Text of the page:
Renowned neurosurgeon Charlie Teo found guilty of unsatisfactory professional conduct after two patients suffer catastrophic outcomes

By Stephanie Srakocic | Fact-checked by Barbara Bekiesz
Published July 27, 2023

Key Takeaways

  • Neurosurgeon Dr. Charlie Teo is known for taking on high-risk surgeries.

  • A recent review of his conduct and hearing found that he performed surgeries with a greater risk for harm than any potential benefit and misled patients and families about the possible benefits of surgery.

Renowned Australian neurosurgeon Charlie Teo, MD, has recently been found guilty of poor professional conduct after two patients did not wake up after surgeries. Here's what has led up to the decision.

Dr. Teo's background

Neurosurgeon Dr. Teo has gained international attention and fame for his willingness to perform surgeries that many other neurosurgeons would consider too risky. Dr. Teo was raised and educated in Australia. After completing his education, he spent almost a decade working in the United States, where he was Chief of Pediatric Neurosurgery at the Arkansas Children’s Hospital.[]

Dr. Teo then returned to Australia, where he has practiced ever since. Over the course of his career, Dr. Teo gained a reputation as a surgeon who could help patients beat the odds. He has been featured in memoirs, articles, TV specials, documentaries, and more, and has been a guest speaker and visiting professor at universities around the world.[] 

Dr. Teo’s acclaim went beyond media and academic acclaim. In 2011, he was appointed a Member of the Order of Australia, an honor designed to recognize “outstanding achievements and service” by Australian citizens for his services in medicine. In 2012, Dr. Teo gave the Australia Day speech. He was ranked as the “most trusted Australian” for three consecutive years between 2012 and 2014.[]

However, in the past several years, there has been growing controversy around Dr. Teo. In 2019, another prominent Australian physician, urologist Henry Woo, MD, called into question both the lack of peer-reviewed evidence for the benefit of some of Dr. Teo’s procedures and the large amounts of money Dr. Teo’s patients were often charged for surgery. Australia’s public healthcare system pays for any necessary surgeries. In 2021, the New South Wales Medical Council and the Health Care Complaints Commission. began conducting a review of Dr. Teo’s practices and into the question of whether all surgeries performed were truly beneficial for people with incurable brain tumors. 

During an eight-day hearing in September of 2022, Dr. Teo was accused of violating numerous professional standards. The hearings focused on two patients who had radical resections performed. Neither patient became conscious again after the surgical procedure, and both are now dead. []

Allegations include

Allegations in the case included acts such as misleading patients and families about the potential benefits of surgery, not obtaining proper informed consent before surgery, charging an inappropriate surgical fee of $35,000, slapping an unconscious patient, and speaking inappropriately to a patient’s daughter. Dr. Teo denied or downplayed the accusations in both his hearing and to the media.[]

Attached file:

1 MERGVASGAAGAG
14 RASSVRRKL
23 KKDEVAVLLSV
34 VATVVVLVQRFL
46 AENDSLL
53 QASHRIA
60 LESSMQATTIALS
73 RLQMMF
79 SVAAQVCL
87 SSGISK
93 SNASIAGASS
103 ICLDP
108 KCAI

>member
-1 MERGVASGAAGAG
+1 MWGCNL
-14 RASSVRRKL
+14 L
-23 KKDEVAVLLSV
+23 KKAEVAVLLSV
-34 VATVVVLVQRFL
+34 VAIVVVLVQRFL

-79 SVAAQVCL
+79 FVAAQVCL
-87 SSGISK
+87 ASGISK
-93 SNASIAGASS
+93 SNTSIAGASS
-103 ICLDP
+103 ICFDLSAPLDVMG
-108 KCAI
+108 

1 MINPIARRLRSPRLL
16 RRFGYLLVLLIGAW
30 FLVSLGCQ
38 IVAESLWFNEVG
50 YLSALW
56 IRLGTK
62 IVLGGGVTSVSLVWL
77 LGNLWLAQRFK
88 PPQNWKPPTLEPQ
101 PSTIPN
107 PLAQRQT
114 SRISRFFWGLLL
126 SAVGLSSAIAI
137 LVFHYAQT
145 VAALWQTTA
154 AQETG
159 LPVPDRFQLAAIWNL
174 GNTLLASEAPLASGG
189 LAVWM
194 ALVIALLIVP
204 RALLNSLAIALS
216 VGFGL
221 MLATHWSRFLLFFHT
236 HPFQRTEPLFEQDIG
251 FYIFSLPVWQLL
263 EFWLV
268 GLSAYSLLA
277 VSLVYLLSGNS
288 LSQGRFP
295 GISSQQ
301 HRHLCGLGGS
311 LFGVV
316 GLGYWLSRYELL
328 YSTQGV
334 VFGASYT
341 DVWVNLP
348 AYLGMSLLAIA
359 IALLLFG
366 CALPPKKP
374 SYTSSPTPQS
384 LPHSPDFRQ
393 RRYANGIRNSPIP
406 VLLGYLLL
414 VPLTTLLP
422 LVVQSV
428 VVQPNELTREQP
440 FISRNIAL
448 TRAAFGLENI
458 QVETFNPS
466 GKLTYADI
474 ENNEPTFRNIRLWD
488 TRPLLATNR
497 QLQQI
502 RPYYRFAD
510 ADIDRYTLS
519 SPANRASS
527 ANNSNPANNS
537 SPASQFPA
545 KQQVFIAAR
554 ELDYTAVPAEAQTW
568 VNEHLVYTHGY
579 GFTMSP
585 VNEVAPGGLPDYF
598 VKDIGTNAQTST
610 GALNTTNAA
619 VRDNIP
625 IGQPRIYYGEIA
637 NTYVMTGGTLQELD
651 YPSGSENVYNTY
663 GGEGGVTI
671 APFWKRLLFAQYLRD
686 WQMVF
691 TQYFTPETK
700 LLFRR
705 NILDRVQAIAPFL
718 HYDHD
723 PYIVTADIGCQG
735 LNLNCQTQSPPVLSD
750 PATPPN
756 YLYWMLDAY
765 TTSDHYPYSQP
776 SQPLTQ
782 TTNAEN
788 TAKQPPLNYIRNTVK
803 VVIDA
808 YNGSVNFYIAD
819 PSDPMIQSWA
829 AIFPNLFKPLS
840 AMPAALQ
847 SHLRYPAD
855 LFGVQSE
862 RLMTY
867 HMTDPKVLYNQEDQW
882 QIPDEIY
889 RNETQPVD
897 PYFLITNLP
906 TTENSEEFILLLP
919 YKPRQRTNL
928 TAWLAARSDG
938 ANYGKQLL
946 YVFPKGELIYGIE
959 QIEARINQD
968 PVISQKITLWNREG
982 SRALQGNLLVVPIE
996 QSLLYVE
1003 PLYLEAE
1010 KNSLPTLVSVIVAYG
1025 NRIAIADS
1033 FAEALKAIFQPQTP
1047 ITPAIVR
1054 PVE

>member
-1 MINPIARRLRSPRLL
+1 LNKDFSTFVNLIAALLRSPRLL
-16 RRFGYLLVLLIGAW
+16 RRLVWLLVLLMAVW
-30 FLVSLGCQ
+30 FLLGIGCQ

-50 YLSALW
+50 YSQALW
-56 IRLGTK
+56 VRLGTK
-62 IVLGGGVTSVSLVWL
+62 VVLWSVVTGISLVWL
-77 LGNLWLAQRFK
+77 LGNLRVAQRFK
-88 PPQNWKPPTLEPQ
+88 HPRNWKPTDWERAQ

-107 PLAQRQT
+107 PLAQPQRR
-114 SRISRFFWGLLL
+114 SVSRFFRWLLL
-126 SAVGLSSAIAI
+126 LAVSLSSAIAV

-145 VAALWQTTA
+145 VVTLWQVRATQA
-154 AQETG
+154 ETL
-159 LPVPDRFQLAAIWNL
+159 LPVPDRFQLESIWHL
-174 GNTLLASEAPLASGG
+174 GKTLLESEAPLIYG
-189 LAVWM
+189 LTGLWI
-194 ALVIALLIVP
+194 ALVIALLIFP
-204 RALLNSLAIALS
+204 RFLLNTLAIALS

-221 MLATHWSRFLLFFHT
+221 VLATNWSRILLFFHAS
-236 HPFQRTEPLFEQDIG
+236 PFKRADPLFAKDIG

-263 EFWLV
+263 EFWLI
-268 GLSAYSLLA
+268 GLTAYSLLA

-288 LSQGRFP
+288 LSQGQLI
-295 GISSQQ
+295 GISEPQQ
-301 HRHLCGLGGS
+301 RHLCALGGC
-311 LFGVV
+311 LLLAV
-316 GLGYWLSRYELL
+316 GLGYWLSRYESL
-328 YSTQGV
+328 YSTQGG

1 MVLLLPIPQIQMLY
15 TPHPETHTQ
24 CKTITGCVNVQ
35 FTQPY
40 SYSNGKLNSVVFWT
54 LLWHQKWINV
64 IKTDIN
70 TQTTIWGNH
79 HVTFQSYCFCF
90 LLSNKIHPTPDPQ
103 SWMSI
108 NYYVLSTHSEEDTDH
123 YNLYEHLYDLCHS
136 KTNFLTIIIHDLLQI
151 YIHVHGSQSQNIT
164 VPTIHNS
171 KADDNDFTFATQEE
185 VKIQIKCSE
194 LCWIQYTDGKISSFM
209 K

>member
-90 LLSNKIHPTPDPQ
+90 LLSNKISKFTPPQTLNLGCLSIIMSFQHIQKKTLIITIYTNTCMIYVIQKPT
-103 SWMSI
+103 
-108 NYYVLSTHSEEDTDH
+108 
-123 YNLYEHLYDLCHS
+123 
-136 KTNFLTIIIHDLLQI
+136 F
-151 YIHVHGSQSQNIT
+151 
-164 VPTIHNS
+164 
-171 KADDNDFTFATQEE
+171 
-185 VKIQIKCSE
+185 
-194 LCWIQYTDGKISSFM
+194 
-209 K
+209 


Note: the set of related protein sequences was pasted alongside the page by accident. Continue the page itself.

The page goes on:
In October of 2022, a Sydney Australia newspaper, the Sydney Morning Herald, published an article about Dr. Teo that detailed the massive sums of money charged to families for surgeries that ultimately did not provide a cure. The article also detailed two specific patients, children with diffuse intrinsic pontine glioma (DIPG), and their families who, reportedly, had negative interactions with Dr. Teo. Prominent neurosurgeons and colleagues of Dr. Teo’s spoke out in both support and criticism of Dr. Teo in the hearings and in the wake of the Sydney Morning Herald article.[] 

Ultimately, the hearings and investigations of Dr. Teo found him guilty of unsatisfactory professional conduct. In a 100-page decision released on July 12, 2023, the New South Wales Health Care Complaints Commission stated that Dr. Teo had performed surgeries with risk that outweighed their benefits. They additionally noted that charges of not obtaining proper informed consent, misleading patients, and inappropriate patient and family interactions were accurate. The decision made it clear that the Commission was not calling into question Dr. Teo’s skills as a surgeon, but rather, his judgment in performing surgery when there was no evidence it could benefit patients.[][] 

Restrictions introduced

As a result of this decision, Dr. Teo now has multiple restrictions on how he can practice and perform surgery. These include:[]

  • He must get the written approval of an independent New South Wales Medical Council-approved neurosurgeon before he can perform surgery on any recurrent malignant intracranial tumor or brain stem tumor.

  • He must write to the New South Wales Medical Council at least seven days before changing his location or practice.

The committee stated these restrictions balance ensuring patient safety while allowing Dr. Teo to practice and provide the surgical skill he is known for to patients. The rule on not performing surgery without the approval of another neurosurgeon was contested multiple times during the hearing. Still, the committee stated they felt that Dr. Teo’s isolation from other surgeons might have been part of his judgment errors. Dr. Teo has the right to appeal the decision.[]

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